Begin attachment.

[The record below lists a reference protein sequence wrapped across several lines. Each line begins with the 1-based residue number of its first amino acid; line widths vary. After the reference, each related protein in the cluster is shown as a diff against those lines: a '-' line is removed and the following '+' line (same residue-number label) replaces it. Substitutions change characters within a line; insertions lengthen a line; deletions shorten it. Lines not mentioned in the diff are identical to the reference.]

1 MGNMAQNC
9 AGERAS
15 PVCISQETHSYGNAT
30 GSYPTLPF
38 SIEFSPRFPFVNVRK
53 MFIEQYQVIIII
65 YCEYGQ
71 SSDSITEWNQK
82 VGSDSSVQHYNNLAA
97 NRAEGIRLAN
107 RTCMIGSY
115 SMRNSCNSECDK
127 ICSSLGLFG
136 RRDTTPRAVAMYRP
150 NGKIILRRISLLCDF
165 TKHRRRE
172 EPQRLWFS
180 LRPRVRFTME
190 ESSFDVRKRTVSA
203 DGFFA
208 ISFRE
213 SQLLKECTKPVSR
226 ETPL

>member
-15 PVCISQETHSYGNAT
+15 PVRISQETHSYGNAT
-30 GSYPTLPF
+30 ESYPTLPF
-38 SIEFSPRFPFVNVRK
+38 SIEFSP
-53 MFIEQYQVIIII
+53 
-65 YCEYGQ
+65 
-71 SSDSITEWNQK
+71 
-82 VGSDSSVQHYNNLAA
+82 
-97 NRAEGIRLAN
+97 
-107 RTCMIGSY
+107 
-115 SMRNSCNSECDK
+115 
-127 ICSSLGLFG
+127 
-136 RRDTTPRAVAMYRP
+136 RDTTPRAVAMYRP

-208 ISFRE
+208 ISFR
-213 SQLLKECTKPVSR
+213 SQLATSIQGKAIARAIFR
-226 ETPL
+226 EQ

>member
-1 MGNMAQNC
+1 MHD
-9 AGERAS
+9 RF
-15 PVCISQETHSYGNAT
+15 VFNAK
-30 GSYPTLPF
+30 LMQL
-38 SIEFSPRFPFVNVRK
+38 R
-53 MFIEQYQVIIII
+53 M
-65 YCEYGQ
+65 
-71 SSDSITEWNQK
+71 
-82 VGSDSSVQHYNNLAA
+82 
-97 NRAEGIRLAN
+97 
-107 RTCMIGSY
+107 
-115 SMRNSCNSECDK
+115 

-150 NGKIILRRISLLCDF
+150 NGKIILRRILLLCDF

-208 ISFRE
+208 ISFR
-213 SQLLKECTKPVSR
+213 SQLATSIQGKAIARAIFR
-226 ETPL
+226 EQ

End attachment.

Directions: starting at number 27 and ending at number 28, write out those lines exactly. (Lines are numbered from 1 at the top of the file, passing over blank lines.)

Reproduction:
+15 PVRISQETHSYGNAT
-30 GSYPTLPF